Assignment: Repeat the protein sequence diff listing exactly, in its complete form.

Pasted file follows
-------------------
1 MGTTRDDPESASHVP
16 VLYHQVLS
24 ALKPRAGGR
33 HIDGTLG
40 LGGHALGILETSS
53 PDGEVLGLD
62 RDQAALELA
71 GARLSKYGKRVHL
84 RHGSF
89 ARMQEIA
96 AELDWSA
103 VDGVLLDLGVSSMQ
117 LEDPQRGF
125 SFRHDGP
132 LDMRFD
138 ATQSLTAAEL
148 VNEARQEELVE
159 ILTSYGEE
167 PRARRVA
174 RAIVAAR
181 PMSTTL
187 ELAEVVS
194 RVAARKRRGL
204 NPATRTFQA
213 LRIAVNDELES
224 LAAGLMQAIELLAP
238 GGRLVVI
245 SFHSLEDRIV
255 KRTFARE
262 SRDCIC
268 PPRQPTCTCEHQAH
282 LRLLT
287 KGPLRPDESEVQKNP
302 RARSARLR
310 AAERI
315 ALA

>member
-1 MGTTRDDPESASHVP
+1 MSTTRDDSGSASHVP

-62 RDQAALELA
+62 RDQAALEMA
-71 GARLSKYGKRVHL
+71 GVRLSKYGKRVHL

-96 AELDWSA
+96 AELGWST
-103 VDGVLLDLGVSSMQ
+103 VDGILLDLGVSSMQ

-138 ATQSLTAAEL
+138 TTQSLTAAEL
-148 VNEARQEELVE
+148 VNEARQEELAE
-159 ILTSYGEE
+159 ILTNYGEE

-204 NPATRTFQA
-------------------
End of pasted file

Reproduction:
1 MGTTRDDPESASHVP
16 VLYHQVLS
24 ALKPRAGGR
33 HIDGTLG
40 LGGHALGILETSS
53 PDGEVLGLD
62 RDQAALELA
71 GARLSKYGKRVHL
84 RHGSF
89 ARMQEIA
96 AELDWSA
103 VDGVLLDLGVSSMQ
117 LEDPQRGF
125 SFRHDGP
132 LDMRFD
138 ATQSLTAAEL
148 VNEARQEELVE
159 ILTSYGEE
167 PRARRVA
174 RAIVAAR
181 PMSTTL
187 ELAEVVS
194 RVAARKRRGL
204 NPATRTFQA
213 LRIAVNDELES
224 LAAGLMQAIELLAP
238 GGRLVVI
245 SFHSLEDRIV
255 KRTFARE
262 SRDCIC
268 PPRQPTCTCEHQAH
282 LRLLT
287 KGPLRPDESEVQKNP
302 RARSARLR
310 AAERI
315 ALA

>member
-1 MGTTRDDPESASHVP
+1 MSTTRDDSGSASHVP

-62 RDQAALELA
+62 RDQAALEMA
-71 GARLSKYGKRVHL
+71 GVRLSKYGKRVHL

-96 AELDWSA
+96 AELGWST
-103 VDGVLLDLGVSSMQ
+103 VDGILLDLGVSSMQ

-138 ATQSLTAAEL
+138 TTQSLTAAEL
-148 VNEARQEELVE
+148 VNEARQEELAE
-159 ILTSYGEE
+159 ILTNYGEE

-204 NPATRTFQA